Presentation is loading. Please wait.

Presentation is loading. Please wait.

Stoichiometry Notes Stoichiometry By combining our abilities to balance equations and do simple unit conversions, we can now complete stoichiometry problems.

Similar presentations


Presentation on theme: "Stoichiometry Notes Stoichiometry By combining our abilities to balance equations and do simple unit conversions, we can now complete stoichiometry problems."— Presentation transcript:

1

2 Stoichiometry Notes

3 Stoichiometry By combining our abilities to balance equations and do simple unit conversions, we can now complete stoichiometry problems (mass to mass conversions)

4 Particle and Mole Relationships Chemical reactions stop when one of the reactants is used up. Stoichiometry is the study of quantitative relationships between the amounts of reactants used and amounts of products formed by a chemical reaction.Stoichiometry

5 Particle and Mole Relationships (cont.) Stoichiometry is based on the law of conservation of mass. The mass of reactants equals the mass of the products.

6 Particle and Mole Relationships (cont.)

7 A mole ratio is a ratio between the numbers of moles of any two substances in a balanced equation. Refer to coefficients in the balanced equation to determine the mole ratio.mole ratio

8 Stoichiometry Stoichiometry problems consist of predicting the amount of grams of product that will form from a reaction if you know how many grams of reactant you have, or predicting the number of grams of reactant that will be needed to produce a certain amount of product.

9 Stoichiometry As an example, let’s consider a ham sandwich To make a ham sandwich, here is the equation: 1 H(am) + 2 B(read) + 1 L(ettuce)  1 HB 2 L (also known as a Ham Sandwich)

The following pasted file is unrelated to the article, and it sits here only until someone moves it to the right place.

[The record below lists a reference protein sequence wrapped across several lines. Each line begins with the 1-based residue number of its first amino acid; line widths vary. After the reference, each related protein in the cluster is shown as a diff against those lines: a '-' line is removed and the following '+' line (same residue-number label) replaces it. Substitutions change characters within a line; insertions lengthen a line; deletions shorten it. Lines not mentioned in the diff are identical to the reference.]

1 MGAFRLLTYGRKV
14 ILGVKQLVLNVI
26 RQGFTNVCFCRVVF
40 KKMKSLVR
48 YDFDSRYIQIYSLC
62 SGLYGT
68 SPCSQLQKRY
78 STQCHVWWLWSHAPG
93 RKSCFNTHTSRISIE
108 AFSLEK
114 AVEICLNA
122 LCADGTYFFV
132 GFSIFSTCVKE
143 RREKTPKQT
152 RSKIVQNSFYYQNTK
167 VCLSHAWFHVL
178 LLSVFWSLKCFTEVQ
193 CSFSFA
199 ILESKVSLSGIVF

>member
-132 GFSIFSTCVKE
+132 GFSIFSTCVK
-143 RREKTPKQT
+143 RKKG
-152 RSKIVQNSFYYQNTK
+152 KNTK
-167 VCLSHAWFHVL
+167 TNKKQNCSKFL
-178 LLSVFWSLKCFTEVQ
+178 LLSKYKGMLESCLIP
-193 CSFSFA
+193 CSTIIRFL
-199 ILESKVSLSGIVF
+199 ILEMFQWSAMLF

10 Stoichiometry If you had 4 slices of ham, 6 pieces of lettuce, and 7 slices of bread, how many ham sandwiches could you make? (remember 1 H + 2 B + 1 L  1 HB 2 L) This problem is the same as a stoichiometry problem.

11 Stoichiometry How about how many pieces of bread would you need to make 14 ham sandwiches? This is another type of problem that you’ll do in stoichiometry

12 Using Stoichiometry All stoichiometric calculations begins with a balanced chemical equation. 4Fe(s) + 3O 2 (g)  2Fe 2 O 3 (s)

13 Using Stoichiometry (cont.)

14 Steps to solve mole-to-mole, mole-to- mass, and mass-to-mass stoichiometric problems 1.Complete Step 1 by writing the balanced chemical equation for the reaction. 2.To determine where to start your calculations, note the unit of the given substance. If mass (in grams) of the given substance is the starting unit, begin your calculations with Step 2. If amount (in moles) of the given substance is the starting unit, skip Step 2 and begin your calculations with Step 3.

15 Using Stoichiometry (cont.) 3. The end point of the calculation depends on the desired unit of the unknown substance. If the answer must be in moles, stop after completing Step 3. If the answer must be in grams, stop after completing Step 4.

16 Stoichiometry We will solve these problems using a “T” chart just like we did for unit conversions, but we will add additional cells Given infoUnits to convert intoUnits to convert into etc Units to cancelUnits to canceletc and we use additional conversion factors

17 ssentialchemistry/flash/limitr15.swfhttp://www.mhhe.com/physsci/chemistry/e ssentialchemistry/flash/limitr15.swf

18 How would you determine how many ham sandwiches you could make if you had 16 g of bread? Ham = 2.1 g per slice Lettuce = 1.8 g per slice Bread = 2.4 g per slice

19 Stoichiometry The additional factors we will use include: 1.___ moles of Y = ___ moles of Z where the coefficients in a balanced equation gives us the numbers that replace the blank spots

20 Stoichiometry 2. 1 mole = (molar mass) # of grams 3.Density (# of grams/L) = 1 Liter of solid, liquid, or aqueous solution (or L if density is given in mass/mL or mass/cm 3 ) Liters of any gas (at STP)= 1 mole 5.1 mole = x parts (atoms, ions, molecules, etc) STP = standard temperature and pressure